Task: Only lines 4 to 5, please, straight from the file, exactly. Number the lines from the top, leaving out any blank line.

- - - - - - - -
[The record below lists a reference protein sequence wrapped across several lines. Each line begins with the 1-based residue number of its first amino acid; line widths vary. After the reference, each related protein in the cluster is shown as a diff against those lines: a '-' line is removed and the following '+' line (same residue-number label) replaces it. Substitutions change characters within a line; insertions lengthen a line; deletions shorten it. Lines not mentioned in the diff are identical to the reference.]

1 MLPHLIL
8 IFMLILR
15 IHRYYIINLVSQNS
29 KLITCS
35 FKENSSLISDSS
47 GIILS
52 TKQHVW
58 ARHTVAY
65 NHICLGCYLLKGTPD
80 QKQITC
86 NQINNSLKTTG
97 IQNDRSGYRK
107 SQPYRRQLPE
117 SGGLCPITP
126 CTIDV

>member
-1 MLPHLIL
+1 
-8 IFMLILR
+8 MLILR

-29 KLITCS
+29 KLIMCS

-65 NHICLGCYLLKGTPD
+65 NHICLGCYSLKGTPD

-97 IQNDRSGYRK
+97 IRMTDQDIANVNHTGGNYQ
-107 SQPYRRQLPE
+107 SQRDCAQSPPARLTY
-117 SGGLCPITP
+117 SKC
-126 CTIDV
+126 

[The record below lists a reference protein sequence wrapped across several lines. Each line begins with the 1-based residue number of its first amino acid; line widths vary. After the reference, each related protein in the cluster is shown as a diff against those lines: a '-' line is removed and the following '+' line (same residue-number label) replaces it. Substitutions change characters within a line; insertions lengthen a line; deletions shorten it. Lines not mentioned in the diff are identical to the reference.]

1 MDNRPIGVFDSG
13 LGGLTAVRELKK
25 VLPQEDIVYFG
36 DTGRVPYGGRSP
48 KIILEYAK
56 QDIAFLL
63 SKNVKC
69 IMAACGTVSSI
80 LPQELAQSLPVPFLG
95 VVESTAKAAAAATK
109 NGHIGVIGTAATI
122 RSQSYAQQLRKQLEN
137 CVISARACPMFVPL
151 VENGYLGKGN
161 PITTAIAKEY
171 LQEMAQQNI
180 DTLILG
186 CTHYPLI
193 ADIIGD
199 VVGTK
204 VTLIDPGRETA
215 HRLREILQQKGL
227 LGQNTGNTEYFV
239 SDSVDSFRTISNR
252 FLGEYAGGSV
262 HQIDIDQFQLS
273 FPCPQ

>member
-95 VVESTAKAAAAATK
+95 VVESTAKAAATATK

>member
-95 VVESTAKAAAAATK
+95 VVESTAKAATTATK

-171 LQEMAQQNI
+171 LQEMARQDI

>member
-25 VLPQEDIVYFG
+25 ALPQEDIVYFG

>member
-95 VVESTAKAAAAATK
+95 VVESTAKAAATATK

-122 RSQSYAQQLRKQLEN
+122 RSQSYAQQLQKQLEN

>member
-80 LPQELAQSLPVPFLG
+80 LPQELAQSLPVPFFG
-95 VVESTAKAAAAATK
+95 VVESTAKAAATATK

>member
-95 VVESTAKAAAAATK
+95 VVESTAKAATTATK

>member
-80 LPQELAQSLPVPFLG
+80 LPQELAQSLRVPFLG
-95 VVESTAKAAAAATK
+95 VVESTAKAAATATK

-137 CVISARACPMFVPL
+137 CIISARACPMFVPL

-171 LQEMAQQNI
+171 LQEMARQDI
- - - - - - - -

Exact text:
15 IHRYYIINLVSQNS
29 KLITCS